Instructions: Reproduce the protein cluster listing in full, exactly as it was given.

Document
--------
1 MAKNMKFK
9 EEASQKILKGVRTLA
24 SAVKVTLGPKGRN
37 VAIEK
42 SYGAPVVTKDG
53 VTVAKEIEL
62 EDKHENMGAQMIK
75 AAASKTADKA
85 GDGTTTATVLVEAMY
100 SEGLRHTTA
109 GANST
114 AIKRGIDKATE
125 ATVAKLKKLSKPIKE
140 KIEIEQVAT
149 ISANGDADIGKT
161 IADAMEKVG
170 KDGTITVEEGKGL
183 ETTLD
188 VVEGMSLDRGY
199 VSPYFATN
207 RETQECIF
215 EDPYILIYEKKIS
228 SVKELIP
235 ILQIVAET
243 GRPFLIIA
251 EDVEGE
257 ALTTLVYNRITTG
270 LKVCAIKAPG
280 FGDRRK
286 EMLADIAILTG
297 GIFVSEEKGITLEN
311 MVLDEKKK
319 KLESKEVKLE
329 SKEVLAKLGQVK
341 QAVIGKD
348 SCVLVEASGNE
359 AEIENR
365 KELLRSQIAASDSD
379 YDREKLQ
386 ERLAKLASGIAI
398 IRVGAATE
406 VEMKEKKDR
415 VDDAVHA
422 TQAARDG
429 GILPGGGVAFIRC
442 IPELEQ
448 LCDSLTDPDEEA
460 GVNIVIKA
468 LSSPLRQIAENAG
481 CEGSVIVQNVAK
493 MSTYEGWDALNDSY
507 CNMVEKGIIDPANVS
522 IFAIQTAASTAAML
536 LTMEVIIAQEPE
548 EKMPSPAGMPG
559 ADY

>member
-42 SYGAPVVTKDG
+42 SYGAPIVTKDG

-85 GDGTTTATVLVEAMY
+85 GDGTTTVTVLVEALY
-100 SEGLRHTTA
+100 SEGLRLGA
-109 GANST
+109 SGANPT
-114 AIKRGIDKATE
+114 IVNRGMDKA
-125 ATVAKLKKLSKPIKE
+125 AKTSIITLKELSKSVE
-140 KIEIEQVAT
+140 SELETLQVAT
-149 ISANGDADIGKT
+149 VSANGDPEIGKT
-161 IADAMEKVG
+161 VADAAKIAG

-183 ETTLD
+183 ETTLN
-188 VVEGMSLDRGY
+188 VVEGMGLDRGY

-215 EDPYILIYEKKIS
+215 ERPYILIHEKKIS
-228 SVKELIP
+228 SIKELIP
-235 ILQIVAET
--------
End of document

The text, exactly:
1 MAKNMKFK
9 EEASQKILKGVRTLA
24 SAVKVTLGPKGRN
37 VAIEK
42 SYGAPVVTKDG
53 VTVAKEIEL
62 EDKHENMGAQMIK
75 AAASKTADKA
85 GDGTTTATVLVEAMY
100 SEGLRHTTA
109 GANST
114 AIKRGIDKATE
125 ATVAKLKKLSKPIKE
140 KIEIEQVAT
149 ISANGDADIGKT
161 IADAMEKVG
170 KDGTITVEEGKGL
183 ETTLD
188 VVEGMSLDRGY
199 VSPYFATN
207 RETQECIF
215 EDPYILIYEKKIS
228 SVKELIP
235 ILQIVAET
243 GRPFLIIA
251 EDVEGE
257 ALTTLVYNRITTG
270 LKVCAIKAPG
280 FGDRRK
286 EMLADIAILTG
297 GIFVSEEKGITLEN
311 MVLDEKKK
319 KLESKEVKLE
329 SKEVLAKLGQVK
341 QAVIGKD
348 SCVLVEASGNE
359 AEIENR
365 KELLRSQIAASDSD
379 YDREKLQ
386 ERLAKLASGIAI
398 IRVGAATE
406 VEMKEKKDR
415 VDDAVHA
422 TQAARDG
429 GILPGGGVAFIRC
442 IPELEQ
448 LCDSLTDPDEEA
460 GVNIVIKA
468 LSSPLRQIAENAG
481 CEGSVIVQNVAK
493 MSTYEGWDALNDSY
507 CNMVEKGIIDPANVS
522 IFAIQTAASTAAML
536 LTMEVIIAQEPE
548 EKMPSPAGMPG
559 ADY

>member
-42 SYGAPVVTKDG
+42 SYGAPIVTKDG

-85 GDGTTTATVLVEAMY
+85 GDGTTTVTVLVEALY
-100 SEGLRHTTA
+100 SEGLRLGA
-109 GANST
+109 SGANPT
-114 AIKRGIDKATE
+114 IVNRGMDKA
-125 ATVAKLKKLSKPIKE
+125 AKTSIITLKELSKSVE
-140 KIEIEQVAT
+140 SELETLQVAT
-149 ISANGDADIGKT
+149 VSANGDPEIGKT
-161 IADAMEKVG
+161 VADAAKIAG

-183 ETTLD
+183 ETTLN
-188 VVEGMSLDRGY
+188 VVEGMGLDRGY

-215 EDPYILIYEKKIS
+215 ERPYILIHEKKIS
-228 SVKELIP
+228 SIKELIP
-235 ILQIVAET